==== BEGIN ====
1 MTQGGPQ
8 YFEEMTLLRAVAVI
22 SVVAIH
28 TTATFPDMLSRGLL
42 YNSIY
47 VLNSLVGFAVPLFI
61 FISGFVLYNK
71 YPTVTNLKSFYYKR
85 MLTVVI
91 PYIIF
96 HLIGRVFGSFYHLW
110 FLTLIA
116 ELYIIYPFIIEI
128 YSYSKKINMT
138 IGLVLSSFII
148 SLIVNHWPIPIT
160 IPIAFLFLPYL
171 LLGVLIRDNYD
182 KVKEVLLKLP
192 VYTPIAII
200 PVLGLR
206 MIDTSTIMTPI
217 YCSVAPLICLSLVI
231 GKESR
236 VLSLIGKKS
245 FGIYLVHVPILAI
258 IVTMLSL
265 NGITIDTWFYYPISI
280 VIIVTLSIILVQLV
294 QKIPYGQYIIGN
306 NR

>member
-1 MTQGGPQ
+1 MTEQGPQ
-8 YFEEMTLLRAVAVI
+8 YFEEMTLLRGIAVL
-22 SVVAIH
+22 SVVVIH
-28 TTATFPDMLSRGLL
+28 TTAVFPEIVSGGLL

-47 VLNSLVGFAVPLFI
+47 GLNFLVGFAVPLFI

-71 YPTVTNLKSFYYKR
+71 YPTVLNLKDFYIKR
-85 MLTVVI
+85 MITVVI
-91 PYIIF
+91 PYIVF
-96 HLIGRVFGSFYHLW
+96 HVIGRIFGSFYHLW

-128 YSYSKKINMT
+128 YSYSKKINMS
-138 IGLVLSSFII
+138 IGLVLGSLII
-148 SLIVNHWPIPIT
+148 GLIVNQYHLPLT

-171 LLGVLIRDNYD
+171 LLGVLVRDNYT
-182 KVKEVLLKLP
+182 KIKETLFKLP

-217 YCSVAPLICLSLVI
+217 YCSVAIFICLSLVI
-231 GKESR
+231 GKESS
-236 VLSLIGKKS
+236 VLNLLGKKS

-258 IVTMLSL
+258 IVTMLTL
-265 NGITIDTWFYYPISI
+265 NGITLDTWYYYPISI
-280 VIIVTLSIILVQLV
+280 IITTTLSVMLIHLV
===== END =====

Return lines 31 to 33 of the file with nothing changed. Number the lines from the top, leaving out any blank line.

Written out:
306 NR

>member
-1 MTQGGPQ